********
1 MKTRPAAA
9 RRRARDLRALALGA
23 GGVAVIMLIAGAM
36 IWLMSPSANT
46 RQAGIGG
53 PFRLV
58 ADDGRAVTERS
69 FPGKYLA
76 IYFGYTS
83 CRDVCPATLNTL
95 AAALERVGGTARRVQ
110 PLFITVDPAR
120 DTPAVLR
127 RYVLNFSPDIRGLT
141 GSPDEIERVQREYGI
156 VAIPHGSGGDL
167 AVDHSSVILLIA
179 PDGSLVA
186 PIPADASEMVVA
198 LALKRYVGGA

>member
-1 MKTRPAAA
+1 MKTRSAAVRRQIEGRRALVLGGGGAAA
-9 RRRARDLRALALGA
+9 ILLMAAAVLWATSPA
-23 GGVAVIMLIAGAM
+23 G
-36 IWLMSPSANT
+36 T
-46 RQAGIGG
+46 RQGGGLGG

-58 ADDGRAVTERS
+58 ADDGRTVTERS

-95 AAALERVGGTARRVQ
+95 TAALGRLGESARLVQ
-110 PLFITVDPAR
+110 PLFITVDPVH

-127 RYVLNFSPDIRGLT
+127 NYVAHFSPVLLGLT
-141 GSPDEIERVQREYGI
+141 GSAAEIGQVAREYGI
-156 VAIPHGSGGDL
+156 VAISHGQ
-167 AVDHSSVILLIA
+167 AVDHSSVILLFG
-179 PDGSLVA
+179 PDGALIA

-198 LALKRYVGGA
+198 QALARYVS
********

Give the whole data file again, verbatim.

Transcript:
1 MKTRPAAA
9 RRRARDLRALALGA
23 GGVAVIMLIAGAM
36 IWLMSPSANT
46 RQAGIGG
53 PFRLV
58 ADDGRAVTERS
69 FPGKYLA
76 IYFGYTS
83 CRDVCPATLNTL
95 AAALERVGGTARRVQ
110 PLFITVDPAR
120 DTPAVLR
127 RYVLNFSPDIRGLT
141 GSPDEIERVQREYGI
156 VAIPHGSGGDL
167 AVDHSSVILLIA
179 PDGSLVA
186 PIPADASEMVVA
198 LALKRYVGGA

>member
-1 MKTRPAAA
+1 MKTRSAAVRRQIEGRRALVLGGGGAAA
-9 RRRARDLRALALGA
+9 ILLMAAAVLWATSPA
-23 GGVAVIMLIAGAM
+23 G
-36 IWLMSPSANT
+36 T
-46 RQAGIGG
+46 RQGGGLGG

-58 ADDGRAVTERS
+58 ADDGRTVTERS

-95 AAALERVGGTARRVQ
+95 TAALGRLGESARLVQ
-110 PLFITVDPAR
+110 PLFITVDPVH

-127 RYVLNFSPDIRGLT
+127 NYVAHFSPVLLGLT
-141 GSPDEIERVQREYGI
+141 GSAAEIGQVAREYGI
-156 VAIPHGSGGDL
+156 VAISHGQ
-167 AVDHSSVILLIA
+167 AVDHSSVILLFG
-179 PDGSLVA
+179 PDGALIA

-198 LALKRYVGGA
+198 QALARYVS